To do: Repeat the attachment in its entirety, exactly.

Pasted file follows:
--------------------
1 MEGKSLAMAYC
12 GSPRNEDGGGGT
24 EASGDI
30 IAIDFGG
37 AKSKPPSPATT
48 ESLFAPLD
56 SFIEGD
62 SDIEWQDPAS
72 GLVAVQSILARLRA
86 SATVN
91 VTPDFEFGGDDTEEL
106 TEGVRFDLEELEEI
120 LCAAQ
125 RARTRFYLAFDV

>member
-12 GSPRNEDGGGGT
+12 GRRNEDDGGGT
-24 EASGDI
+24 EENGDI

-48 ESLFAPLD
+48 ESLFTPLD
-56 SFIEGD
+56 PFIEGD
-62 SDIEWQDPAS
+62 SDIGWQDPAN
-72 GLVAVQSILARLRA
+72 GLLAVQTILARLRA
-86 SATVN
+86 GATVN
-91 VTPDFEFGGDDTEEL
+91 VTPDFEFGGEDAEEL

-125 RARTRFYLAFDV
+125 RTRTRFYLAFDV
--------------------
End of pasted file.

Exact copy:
1 MEGKSLAMAYC
12 GSPRNEDGGGGT
24 EASGDI
30 IAIDFGG
37 AKSKPPSPATT
48 ESLFAPLD
56 SFIEGD
62 SDIEWQDPAS
72 GLVAVQSILARLRA
86 SATVN
91 VTPDFEFGGDDTEEL
106 TEGVRFDLEELEEI
120 LCAAQ
125 RARTRFYLAFDV

>member
-12 GSPRNEDGGGGT
+12 GRRNEDDGGGT
-24 EASGDI
+24 EENGDI

-48 ESLFAPLD
+48 ESLFTPLD
-56 SFIEGD
+56 PFIEGD
-62 SDIEWQDPAS
+62 SDIGWQDPAN
-72 GLVAVQSILARLRA
+72 GLLAVQTILARLRA
-86 SATVN
+86 GATVN
-91 VTPDFEFGGDDTEEL
+91 VTPDFEFGGEDAEEL

-125 RARTRFYLAFDV
+125 RTRTRFYLAFDV